Disclaimer: The following piece is not religious satire. If you are easily prompted to get haughty about such things, go read something else. If you would like a peek at American culture and consumerism at its most absurd…read on, MacDuff.
My family and I are in the midst of selling our New Orleans home, as part of relocating back to our home state of Minnesota. The process has been much slower than we would like, and I have shown a bit of my frustration in that regard on Facebook. The other day, a friend of mine (an avowed agnostic) mentioned in response to a humorous post I had made that she knew some people would bury the statue of a saint in their backyard, in order to sell their house.
Knowing I was a person of faith, with a good sense of humor, she correctly presumed (I’m guessing) I would find the suggestion amusing. She was not the first to offer up the suggestion, but knowing her beliefs, I was more amused than I was with previous nudges in the ritual direction.
I laughed, but it got me to thinking – a dangerous habit.
My first encounter with the ritual of burying of a St. Joseph statue came in the mid-70s. I was in high school, and our next doors neighbors -good friends of my folks – were selling their south Denver home. Devout Roman Catholics, Madeline, the wife, was more vociferous in her faith than her husband, George, and one afternoon after work, my parents were out in our yard and they saw Madeline – a rather petite woman – digging a hole. My father, from whom I inherited my immense curiosity, asked her what she was doing. Madeline explained that their house wasn’t selling quickly enough, and, to my parent’s bemusement, explained the St. Joseph statue concept in great detail.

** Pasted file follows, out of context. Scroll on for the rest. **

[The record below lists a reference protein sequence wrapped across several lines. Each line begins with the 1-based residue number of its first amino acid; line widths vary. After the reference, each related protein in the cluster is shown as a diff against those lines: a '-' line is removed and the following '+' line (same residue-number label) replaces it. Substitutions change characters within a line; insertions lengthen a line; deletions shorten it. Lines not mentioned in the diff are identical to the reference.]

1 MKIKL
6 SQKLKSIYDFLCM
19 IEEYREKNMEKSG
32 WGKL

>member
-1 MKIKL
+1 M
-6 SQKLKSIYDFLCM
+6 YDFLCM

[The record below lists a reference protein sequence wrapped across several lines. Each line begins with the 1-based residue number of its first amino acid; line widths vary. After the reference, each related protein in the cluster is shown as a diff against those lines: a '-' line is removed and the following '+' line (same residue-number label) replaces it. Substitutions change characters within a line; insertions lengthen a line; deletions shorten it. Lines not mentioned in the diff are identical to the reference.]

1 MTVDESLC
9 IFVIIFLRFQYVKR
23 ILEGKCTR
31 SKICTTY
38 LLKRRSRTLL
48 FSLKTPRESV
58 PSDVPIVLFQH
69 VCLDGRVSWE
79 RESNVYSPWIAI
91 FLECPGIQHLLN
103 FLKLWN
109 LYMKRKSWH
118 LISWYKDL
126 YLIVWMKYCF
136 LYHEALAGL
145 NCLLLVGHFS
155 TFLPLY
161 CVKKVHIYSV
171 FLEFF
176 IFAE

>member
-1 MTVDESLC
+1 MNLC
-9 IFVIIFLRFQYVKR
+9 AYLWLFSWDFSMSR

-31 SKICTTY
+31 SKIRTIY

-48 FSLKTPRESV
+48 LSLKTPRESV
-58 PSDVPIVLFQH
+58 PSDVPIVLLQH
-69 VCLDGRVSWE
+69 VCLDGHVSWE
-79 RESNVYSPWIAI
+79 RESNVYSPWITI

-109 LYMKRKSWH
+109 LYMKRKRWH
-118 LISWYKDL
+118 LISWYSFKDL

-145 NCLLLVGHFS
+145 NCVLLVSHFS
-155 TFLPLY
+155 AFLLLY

Within two days, they had an offer on the house, and accepted it – much to the smug delight of Madeline, and a fair amount of chagrin for her husband George…the realtor.
My friend’s Facebook message the other day got me thinking, that, should I decide to bury a statue in my backyard, it would be as easy as hopping on Amazon to buy one and have it shipped right to my door. Just for kicks (as I needed a break from resume send-outs) I clicked on to Amazon.
It was indeed that easy – or should I say queasy. True to form of modern society, not only could I find a St. Joseph statue – ‘suitable for burying’ – in any number of forms, in prices starting as low as $5.99, but I could also buy complete St. Joseph House Selling Kits (statue, instructions prayer) in various forms.
In typical online shopping style, the product descriptions alone were of great interest – as far as the theology here, you’re on your own. A sampling (verbatim; all misspellings, etc as I found them):
‘Countless millions have followed the age-old practice of burying a statue of St. Joseph with the hope of selling or buying real estate. Practitioners say that petitioning St. Joseph for help brings almost immediate results.’
‘You can bury the statue upside down, in the back yard, in the front yard, near the “For Sale” sign, in a flower bed, or even to bury him exactly 12 inches deep.